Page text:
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By Curtis Pugh

The Catholic party, both Eastern and Latin splits, the Protestants and even many Baptists are given over to hocus pocus. The idea of rituals and the pronouncement of certain words, phrases or sentences are believed to not only empower the religious rites they perform, but also to somehow give them good standing with God Himself. For the most part it does not matter to them the meaning of their words as long as they are said according to the prescribed manner.

Years ago a friend and church member where I served as pastor who had been raised as a Roman Catholic and an altar boy asked me the meaning of the Latin words “Spiritus Sancti.” I told him the words meant Holy Spirit. Then I asked him why he asked about those words. He said the priests never told him what they meant but at certain times he had to say those words during the mass. The idea that certain words must be said and that the proper use of them is assurance of God's blessing is that to which I refer by using the term “hocus pocus.” (It is thought by some that the words “hocus pocus” were actually used by entertainers in bygone years in imitation of the Latin used by priests.)

It is difficult to say whether John 3:16 or Matthew 18:20 is the most abused and misunderstood short verse in the Bible. All are familiar with John 3:16 and most with Matthew 18:20 which says, “For where two or three are gathered together in my name, there am I in the midst of them.” Let us begin our investigation of Baptist hocus pocus by considering this verse from Matthew. This verse is used by Protestants, Interdenomantionalists and a great many Baptists who wish to promote the idea that if two or three people meet and say they are gathering is Jesus' name He is present with them in blessing and approval. Thus they have made the “two or three” equal to a church. Home Bible studies, casual meetings of friends and relatives are elevated to the level of having God's power, blessing and presence on such casual encounters.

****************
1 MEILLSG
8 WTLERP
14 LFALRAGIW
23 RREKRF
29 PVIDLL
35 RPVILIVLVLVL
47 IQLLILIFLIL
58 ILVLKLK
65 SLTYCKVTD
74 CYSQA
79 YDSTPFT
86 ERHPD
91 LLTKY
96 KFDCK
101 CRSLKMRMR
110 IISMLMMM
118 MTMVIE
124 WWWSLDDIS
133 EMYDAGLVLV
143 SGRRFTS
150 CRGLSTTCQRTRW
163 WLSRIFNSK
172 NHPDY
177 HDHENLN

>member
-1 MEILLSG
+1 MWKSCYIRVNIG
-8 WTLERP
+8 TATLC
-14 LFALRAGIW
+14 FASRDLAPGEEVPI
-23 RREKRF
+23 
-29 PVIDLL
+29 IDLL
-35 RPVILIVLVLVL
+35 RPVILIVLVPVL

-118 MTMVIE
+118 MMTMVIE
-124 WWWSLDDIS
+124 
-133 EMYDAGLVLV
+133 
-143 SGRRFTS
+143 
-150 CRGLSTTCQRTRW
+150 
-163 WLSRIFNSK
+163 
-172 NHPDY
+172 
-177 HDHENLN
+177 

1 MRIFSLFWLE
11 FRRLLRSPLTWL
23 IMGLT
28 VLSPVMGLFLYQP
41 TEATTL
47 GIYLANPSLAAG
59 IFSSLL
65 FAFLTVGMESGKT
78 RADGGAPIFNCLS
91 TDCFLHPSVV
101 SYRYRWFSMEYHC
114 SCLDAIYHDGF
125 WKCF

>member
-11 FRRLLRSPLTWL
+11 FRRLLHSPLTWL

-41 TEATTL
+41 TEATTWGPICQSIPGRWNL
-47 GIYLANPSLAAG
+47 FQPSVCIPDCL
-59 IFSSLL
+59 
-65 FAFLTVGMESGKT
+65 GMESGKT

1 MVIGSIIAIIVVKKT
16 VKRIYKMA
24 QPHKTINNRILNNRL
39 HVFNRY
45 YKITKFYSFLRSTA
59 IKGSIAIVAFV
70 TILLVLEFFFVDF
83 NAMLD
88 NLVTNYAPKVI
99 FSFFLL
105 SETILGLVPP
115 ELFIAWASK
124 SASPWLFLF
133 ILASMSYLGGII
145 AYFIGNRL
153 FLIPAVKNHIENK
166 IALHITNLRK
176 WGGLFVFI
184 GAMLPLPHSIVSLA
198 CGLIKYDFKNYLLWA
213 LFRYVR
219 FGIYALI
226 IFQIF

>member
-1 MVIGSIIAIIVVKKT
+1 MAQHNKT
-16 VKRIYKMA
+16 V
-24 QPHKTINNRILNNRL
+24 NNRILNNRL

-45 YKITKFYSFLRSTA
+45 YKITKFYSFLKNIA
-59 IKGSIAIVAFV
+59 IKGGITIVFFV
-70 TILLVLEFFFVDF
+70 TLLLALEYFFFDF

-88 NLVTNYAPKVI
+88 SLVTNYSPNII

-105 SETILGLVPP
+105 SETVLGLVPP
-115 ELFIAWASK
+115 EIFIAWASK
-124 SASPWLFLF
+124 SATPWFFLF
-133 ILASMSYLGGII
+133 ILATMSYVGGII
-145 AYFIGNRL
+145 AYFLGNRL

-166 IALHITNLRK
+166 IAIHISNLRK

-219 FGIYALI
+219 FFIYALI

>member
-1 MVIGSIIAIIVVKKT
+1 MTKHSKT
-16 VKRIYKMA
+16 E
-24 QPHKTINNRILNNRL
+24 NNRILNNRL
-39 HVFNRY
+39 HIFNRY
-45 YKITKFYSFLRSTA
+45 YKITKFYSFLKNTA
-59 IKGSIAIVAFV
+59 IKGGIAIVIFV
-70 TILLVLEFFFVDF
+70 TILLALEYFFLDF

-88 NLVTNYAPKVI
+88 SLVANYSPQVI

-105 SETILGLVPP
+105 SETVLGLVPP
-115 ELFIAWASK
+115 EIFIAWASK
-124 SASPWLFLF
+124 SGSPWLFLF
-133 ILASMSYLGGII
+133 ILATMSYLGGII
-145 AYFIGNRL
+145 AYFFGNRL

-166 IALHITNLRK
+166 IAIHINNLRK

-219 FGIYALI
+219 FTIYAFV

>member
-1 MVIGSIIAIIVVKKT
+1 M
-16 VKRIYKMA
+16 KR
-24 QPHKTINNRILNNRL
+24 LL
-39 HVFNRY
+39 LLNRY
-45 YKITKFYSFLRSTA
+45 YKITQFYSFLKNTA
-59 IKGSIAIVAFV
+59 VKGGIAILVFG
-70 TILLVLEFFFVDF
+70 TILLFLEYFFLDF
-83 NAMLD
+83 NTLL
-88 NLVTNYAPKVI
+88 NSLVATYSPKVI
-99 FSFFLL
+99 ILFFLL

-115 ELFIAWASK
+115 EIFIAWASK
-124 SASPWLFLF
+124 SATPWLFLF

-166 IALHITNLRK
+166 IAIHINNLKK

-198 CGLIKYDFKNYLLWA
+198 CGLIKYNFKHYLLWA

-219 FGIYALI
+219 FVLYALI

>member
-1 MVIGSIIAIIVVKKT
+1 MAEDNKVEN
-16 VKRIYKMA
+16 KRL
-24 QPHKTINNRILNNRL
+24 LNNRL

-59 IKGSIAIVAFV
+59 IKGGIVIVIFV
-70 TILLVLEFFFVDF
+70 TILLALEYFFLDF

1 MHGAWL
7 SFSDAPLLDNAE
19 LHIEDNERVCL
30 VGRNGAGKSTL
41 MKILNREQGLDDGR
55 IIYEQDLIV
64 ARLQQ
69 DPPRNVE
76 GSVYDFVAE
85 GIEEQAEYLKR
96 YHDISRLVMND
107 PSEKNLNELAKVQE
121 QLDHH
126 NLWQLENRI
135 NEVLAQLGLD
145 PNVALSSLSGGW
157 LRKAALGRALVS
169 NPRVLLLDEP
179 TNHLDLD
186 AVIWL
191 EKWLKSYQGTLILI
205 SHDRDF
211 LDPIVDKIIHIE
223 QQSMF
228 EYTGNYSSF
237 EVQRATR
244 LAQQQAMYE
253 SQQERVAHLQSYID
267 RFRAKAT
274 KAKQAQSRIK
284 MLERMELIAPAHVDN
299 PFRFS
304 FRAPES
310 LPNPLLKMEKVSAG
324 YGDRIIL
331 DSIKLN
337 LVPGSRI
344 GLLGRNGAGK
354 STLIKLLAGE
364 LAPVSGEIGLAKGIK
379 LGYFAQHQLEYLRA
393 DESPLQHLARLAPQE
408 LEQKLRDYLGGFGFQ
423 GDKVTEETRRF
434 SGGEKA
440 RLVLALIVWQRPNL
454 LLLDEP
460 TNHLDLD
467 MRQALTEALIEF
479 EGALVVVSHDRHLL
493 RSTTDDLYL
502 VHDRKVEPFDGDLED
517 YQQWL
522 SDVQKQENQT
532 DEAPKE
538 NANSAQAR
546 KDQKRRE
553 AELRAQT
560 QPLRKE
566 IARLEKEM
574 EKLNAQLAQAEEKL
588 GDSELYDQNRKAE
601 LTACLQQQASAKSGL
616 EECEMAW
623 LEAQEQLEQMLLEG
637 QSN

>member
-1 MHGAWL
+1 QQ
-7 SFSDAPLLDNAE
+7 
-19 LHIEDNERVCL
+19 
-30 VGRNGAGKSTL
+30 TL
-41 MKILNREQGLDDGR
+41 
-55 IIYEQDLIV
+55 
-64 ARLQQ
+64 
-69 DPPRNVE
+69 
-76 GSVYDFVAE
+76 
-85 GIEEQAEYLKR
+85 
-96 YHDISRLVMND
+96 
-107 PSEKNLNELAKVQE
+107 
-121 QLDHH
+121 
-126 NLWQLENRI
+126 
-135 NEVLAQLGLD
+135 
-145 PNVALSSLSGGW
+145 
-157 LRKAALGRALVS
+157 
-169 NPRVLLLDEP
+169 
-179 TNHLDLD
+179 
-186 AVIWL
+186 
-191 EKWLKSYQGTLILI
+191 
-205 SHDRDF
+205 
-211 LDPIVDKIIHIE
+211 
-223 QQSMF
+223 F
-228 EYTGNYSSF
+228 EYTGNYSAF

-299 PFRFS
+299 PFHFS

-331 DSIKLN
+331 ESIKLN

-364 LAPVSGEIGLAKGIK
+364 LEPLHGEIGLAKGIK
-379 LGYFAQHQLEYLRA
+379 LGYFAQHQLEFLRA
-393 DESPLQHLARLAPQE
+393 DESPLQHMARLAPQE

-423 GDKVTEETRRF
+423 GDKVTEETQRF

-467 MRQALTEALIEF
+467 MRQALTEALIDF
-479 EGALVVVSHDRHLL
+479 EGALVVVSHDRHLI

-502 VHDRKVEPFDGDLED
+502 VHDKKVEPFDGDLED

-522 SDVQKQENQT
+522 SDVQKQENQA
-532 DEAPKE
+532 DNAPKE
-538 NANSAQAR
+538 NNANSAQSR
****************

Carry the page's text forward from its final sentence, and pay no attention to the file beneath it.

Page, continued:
Such dissection of the Word of God which pulls a verse or two from here and there without regard to context and the original meaning of the speaker or writer is corrupting that Holy Message. Paul wrote of this practice whereby some in his day corrupted the Word of God. In 2 Corinthians 2:17 he wrote: “For we are not as many, which corrupt the word of God: but as of sincerity, but as of God, in the sight of God speak we in Christ.” If we would know the truth we must be careful, yea zealous, to make sure that we let the Bible say what it says!

Now back to Matthew 18:20: “For where two or three are gathered together in my name, there am I in the midst of them.” Notice first of all that the Lord Jesus did not say “where two or three say they are gathered in my name.” To put it plainly: just because someone says they are meeting in Jesus' name does not mean that they are. To do something in the name of another is to have their authority to act in their place or on their behalf. Probably all are aware that a legal “power of attorney” can be drawn up giving one person the authority (power) to act in the stead of and on behalf of another.

Consider the context of this verse: Notice in your Bible that this passage begins with this symbol: ¶. That double-stemmed little thing that looks like a backwards “P” is called a pilcrow and it means the beginning of a new paragraph. The rule of writing and of translation is that each paragraph is to deal with one subject though it may present various aspects of that subject. This paragraph runs down through verse 20. There is another pilcrow before the text of verse 21. The entire paragraph as understood by the King James translators is this: “Moreover if thy brother shall trespass against thee, go and tell him his fault between thee and him alone: if he shall hear thee, thou hast gained thy brother. But if he will not hear thee, then take with thee one or two more, that in the mouth of two or three witnesses every word may be established. And if he shall neglect to hear them, tell it unto the church: but if he neglect to hear the church, let him be unto thee as an heathen man and a publican. Verily I say unto you, Whatsoever ye shall bind on earth shall be bound in heaven: and whatsoever ye shall loose on earth shall be loosed in heaven. Again I say unto you, That if two of you shall agree on earth as touching any thing that they shall ask, it shall be done for them of my Father which is in heaven. For where two or three are gathered together in my name, there am I in the midst of them.”